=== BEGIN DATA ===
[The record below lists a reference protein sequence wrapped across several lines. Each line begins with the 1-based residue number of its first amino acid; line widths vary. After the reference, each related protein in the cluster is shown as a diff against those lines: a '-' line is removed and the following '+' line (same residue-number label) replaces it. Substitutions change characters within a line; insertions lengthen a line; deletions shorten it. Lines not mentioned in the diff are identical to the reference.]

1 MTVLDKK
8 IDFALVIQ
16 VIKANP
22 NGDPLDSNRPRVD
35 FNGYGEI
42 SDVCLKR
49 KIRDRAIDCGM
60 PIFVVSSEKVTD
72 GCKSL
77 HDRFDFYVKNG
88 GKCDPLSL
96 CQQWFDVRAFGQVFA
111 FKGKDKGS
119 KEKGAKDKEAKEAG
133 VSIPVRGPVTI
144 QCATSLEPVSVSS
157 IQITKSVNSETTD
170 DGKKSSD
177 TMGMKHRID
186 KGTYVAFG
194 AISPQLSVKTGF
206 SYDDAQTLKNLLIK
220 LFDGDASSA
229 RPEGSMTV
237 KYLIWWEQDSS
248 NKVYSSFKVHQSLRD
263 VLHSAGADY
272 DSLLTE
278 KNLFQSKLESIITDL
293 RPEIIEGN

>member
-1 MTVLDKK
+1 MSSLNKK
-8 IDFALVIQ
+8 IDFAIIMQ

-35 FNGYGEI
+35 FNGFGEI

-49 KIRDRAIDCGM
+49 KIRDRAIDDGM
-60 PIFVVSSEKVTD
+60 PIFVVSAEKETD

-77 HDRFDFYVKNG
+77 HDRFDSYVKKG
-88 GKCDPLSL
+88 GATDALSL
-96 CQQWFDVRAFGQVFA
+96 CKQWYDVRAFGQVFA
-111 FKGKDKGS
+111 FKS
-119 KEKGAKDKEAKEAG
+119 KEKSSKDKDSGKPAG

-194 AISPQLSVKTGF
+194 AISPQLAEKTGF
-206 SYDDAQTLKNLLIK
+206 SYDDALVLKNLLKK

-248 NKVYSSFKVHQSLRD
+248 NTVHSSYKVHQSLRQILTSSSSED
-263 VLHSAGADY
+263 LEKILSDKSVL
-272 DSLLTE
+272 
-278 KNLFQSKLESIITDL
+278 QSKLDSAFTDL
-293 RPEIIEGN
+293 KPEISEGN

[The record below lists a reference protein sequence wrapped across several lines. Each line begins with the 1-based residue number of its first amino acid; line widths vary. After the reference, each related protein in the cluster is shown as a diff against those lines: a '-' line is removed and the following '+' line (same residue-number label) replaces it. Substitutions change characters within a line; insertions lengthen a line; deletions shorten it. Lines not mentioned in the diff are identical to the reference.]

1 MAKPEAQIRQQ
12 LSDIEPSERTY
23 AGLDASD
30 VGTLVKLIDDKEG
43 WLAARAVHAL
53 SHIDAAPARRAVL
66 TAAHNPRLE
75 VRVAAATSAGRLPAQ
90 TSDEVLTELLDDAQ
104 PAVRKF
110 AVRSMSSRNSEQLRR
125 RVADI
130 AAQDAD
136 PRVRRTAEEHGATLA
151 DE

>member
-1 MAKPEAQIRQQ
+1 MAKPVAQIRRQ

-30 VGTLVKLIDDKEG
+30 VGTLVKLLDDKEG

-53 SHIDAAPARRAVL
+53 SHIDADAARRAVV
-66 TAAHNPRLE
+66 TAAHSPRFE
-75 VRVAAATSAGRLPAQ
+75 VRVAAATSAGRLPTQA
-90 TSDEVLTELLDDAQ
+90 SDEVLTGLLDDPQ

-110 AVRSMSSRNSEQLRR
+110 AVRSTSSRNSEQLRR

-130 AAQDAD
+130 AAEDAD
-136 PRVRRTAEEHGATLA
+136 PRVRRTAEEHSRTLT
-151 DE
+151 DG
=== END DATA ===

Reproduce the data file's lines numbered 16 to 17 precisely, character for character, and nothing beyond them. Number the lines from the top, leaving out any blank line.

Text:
133 VSIPVRGPVTI
144 QCATSLEPVSVSS